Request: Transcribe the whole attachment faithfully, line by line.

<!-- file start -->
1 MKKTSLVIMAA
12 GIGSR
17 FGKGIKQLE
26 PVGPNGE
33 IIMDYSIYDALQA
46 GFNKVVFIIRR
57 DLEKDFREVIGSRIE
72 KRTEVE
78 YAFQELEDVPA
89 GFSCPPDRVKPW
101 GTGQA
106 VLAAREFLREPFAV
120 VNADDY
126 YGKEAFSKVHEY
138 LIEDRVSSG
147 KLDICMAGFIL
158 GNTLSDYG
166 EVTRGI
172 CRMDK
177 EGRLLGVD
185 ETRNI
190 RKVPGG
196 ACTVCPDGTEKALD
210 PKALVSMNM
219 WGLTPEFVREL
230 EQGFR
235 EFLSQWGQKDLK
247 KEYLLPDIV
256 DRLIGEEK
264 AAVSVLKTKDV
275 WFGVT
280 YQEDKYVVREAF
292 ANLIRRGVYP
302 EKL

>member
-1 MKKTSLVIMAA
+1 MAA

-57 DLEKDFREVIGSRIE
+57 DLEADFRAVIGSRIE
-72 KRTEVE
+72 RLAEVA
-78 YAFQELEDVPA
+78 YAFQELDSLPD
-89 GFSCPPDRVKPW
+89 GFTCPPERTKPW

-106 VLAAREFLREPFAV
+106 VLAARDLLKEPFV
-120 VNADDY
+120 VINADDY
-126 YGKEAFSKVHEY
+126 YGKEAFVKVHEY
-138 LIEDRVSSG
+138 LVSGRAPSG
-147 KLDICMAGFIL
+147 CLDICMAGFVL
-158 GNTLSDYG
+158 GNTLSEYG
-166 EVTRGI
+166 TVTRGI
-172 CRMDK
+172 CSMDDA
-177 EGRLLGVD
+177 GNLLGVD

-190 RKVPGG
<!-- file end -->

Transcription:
1 MKKTSLVIMAA
12 GIGSR
17 FGKGIKQLE
26 PVGPNGE
33 IIMDYSIYDALQA
46 GFNKVVFIIRR
57 DLEKDFREVIGSRIE
72 KRTEVE
78 YAFQELEDVPA
89 GFSCPPDRVKPW
101 GTGQA
106 VLAAREFLREPFAV
120 VNADDY
126 YGKEAFSKVHEY
138 LIEDRVSSG
147 KLDICMAGFIL
158 GNTLSDYG
166 EVTRGI
172 CRMDK
177 EGRLLGVD
185 ETRNI
190 RKVPGG
196 ACTVCPDGTEKALD
210 PKALVSMNM
219 WGLTPEFVREL
230 EQGFR
235 EFLSQWGQKDLK
247 KEYLLPDIV
256 DRLIGEEK
264 AAVSVLKTKDV
275 WFGVT
280 YQEDKYVVREAF
292 ANLIRRGVYP
302 EKL

>member
-1 MKKTSLVIMAA
+1 MAA

-57 DLEKDFREVIGSRIE
+57 DLEADFRAVIGSRIE
-72 KRTEVE
+72 RLAEVA
-78 YAFQELEDVPA
+78 YAFQELDSLPD
-89 GFSCPPDRVKPW
+89 GFTCPPERTKPW

-106 VLAAREFLREPFAV
+106 VLAARDLLKEPFV
-120 VNADDY
+120 VINADDY
-126 YGKEAFSKVHEY
+126 YGKEAFVKVHEY
-138 LIEDRVSSG
+138 LVSGRAPSG
-147 KLDICMAGFIL
+147 CLDICMAGFVL
-158 GNTLSDYG
+158 GNTLSEYG
-166 EVTRGI
+166 TVTRGI
-172 CRMDK
+172 CSMDDA
-177 EGRLLGVD
+177 GNLLGVD

-190 RKVPGG